Draws on Com­mand

Vary your tra­jec­tory for bet­ter ac­cu­racy

Golf Digest Middle East - - Play Your Best For Better Players By Tom Watson - Tom Wat­son is a Golf Di­gest Play­ing Edi­tor.

My nat­u­ral shot is a draw, and most good play­ers know how to curve it right to left when they need to. But some­times, bend­ing the ball isn’t enough. There are times when the height of the shot is just as im­por­tant as the draw it­self. This is cer­tainly true at a course such as Au­gusta Na­tional. Whether you need to take it up and around the trees on the fa­mous par-5 13th, or you need to chase it up to a green from un­der some branches off a fair­way, the tra­jec­tory is cru­cial to suc­cess.

I’m go­ing to make the “how to” ad­just­ments sim­ple: When you grip the club, do so in a stronger po­si­tion than nor­mal. That means turn­ing both hands to the right a bit, but make sure the face is still square with your tar­get. Now ad­just your setup.

For a low draw ( right), play the ball back an inch or two from your nor­mal ball po­si­tion, which will nat­u­rally set your left shoul­der lower than it would be for a stan­dard shot. For a high draw, play the ball for­ward in your stance an inch or two, which will set your left shoul­der slightly higher.

These al­ter­ations in your grip, ball and shoul­der po­si­tions will result in your shot draw­ing left at the de­sired height. Re­mem­ber, if you can change tra­jec­tory on com­mand, you’re play­ing at a higher level than most.

Set it, then grip it

Make sure the club is square to the tar­get after you strengthen your grip.


Some­times you don’t need a draw; you need a hook. To re­ally get the shot curv­ing to the left, fo­cus on mak­ing sure the club­face is sig­nif­i­cantly closed in re­la­tion to its path as you strike the ball. This is a feel shot as much as any, so be sure to prac­tice it a lot to get a sense of how much the ball will curve.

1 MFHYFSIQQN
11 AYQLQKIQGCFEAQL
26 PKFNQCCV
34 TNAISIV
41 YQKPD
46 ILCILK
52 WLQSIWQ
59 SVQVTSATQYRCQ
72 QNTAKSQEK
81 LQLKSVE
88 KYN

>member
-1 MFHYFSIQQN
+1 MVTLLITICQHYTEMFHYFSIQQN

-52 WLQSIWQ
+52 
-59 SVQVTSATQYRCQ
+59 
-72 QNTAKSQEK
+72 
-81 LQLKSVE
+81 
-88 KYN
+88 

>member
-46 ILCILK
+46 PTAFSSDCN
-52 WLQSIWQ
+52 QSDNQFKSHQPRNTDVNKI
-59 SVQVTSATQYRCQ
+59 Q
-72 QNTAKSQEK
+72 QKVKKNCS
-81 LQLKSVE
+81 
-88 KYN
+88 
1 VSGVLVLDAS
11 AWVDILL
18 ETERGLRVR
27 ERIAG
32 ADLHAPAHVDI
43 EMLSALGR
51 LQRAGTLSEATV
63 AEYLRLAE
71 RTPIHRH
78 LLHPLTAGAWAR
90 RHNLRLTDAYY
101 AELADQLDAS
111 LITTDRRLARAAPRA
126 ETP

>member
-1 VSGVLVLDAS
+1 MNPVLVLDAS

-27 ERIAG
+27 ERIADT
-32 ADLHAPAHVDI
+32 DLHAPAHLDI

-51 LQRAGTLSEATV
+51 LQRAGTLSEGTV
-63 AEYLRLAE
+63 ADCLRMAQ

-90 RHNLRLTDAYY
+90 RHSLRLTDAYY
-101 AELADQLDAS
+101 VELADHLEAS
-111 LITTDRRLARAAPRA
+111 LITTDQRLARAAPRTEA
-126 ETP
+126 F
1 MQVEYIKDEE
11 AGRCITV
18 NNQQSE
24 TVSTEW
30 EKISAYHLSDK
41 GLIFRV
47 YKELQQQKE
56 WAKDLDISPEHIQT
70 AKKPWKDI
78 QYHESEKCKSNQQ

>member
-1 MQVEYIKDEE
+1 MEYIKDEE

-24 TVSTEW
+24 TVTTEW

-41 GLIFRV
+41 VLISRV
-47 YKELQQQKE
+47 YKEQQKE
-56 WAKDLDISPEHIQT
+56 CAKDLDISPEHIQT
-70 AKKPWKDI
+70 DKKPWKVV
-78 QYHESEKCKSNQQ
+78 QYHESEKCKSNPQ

ecog­nis­ing a com­mon theme among most of the top play­ers in golf to­day doesn’t take a Ph.D. Dustin John­son, Rory McIl­roy and Ja­son Day are all hy­per­ath­letic and launch the ball off the tee without any fear. Based on that, Brooks Koepka’s U.S. Open win at Erin Hills is no sur­prise.

The huge-hit­ting Florid­ian won his first PGA Tour ti­tle in 2015 and made his first Ry­der Cup team last year. Now he’s poised for more hard­ware. “The way the modern game is played and given his at­ti­tude—noth­ing fazes him—Brooks has what it takes to win a ma­jor,” Claude Har­mon III, who has worked with Koepka since 2012, said be­fore Erin Hills. “He’s be­come a re­ally good driver of the ball, and he’s added more shots. His putting has im­proved a lot, too. It’s a com­plete game.”

Koepka has geared his swing to pro­duce a “pull cut,” his coach says. It’s a shot that starts left but gen­tly curves back to­ward the tar­get. And with club­head speed reach­ing 128 miles per hour, Koepka rou­tinely car­ries it 300-plus yards. “He hits a very heavy ball, like a boxer who throws hard punches,” Har­mon says. “It’s a great swing to copy.” Though your mileage may vary. —


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